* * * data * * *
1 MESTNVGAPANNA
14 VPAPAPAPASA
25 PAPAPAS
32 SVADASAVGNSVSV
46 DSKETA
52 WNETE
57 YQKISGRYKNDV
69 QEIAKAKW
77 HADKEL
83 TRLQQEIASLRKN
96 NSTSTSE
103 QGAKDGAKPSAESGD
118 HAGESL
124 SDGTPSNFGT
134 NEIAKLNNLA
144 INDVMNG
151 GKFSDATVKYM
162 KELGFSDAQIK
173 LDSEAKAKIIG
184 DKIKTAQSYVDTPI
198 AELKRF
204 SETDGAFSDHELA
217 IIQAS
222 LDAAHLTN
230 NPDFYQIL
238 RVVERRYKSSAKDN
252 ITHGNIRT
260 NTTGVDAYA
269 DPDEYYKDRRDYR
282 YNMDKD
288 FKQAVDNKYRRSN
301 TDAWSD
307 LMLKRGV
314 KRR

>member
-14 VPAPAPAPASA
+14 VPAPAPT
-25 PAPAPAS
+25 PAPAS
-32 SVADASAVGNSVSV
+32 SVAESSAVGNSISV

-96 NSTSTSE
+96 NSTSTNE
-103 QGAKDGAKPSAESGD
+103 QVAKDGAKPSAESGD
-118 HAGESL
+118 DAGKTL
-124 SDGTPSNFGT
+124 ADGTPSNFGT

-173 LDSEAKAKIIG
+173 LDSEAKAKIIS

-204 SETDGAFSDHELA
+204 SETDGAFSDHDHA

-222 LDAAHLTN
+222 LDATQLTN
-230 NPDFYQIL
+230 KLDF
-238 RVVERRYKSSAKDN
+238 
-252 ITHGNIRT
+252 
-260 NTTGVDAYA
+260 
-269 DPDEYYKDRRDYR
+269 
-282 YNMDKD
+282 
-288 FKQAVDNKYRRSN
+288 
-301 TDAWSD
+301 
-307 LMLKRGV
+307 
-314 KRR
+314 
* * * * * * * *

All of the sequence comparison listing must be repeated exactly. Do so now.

1 MESTNVGAPANNA
14 VPAPAPAPASA
25 PAPAPAS
32 SVADASAVGNSVSV
46 DSKETA
52 WNETE
57 YQKISGRYKNDV
69 QEIAKAKW
77 HADKEL
83 TRLQQEIASLRKN
96 NSTSTSE
103 QGAKDGAKPSAESGD
118 HAGESL
124 SDGTPSNFGT
134 NEIAKLNNLA
144 INDVMNG
151 GKFSDATVKYM
162 KELGFSDAQIK
173 LDSEAKAKIIG
184 DKIKTAQSYVDTPI
198 AELKRF
204 SETDGAFSDHELA
217 IIQAS
222 LDAAHLTN
230 NPDFYQIL
238 RVVERRYKSSAKDN
252 ITHGNIRT
260 NTTGVDAYA
269 DPDEYYKDRRDYR
282 YNMDKD
288 FKQAVDNKYRRSN
301 TDAWSD
307 LMLKRGV
314 KRR

>member
-14 VPAPAPAPASA
+14 VPAPAPT
-25 PAPAPAS
+25 PAPAS
-32 SVADASAVGNSVSV
+32 SVAESSAVGNSISV

-96 NSTSTSE
+96 NSTSTNE
-103 QGAKDGAKPSAESGD
+103 QVAKDGAKPSAESGD
-118 HAGESL
+118 DAGKTL
-124 SDGTPSNFGT
+124 ADGTPSNFGT

-173 LDSEAKAKIIG
+173 LDSEAKAKIIS

-204 SETDGAFSDHELA
+204 SETDGAFSDHDHA

-222 LDAAHLTN
+222 LDATQLTN
-230 NPDFYQIL
+230 KLDF
-238 RVVERRYKSSAKDN
+238 
-252 ITHGNIRT
+252 
-260 NTTGVDAYA
+260 
-269 DPDEYYKDRRDYR
+269 
-282 YNMDKD
+282 
-288 FKQAVDNKYRRSN
+288 
-301 TDAWSD
+301 
-307 LMLKRGV
+307 
-314 KRR
+314 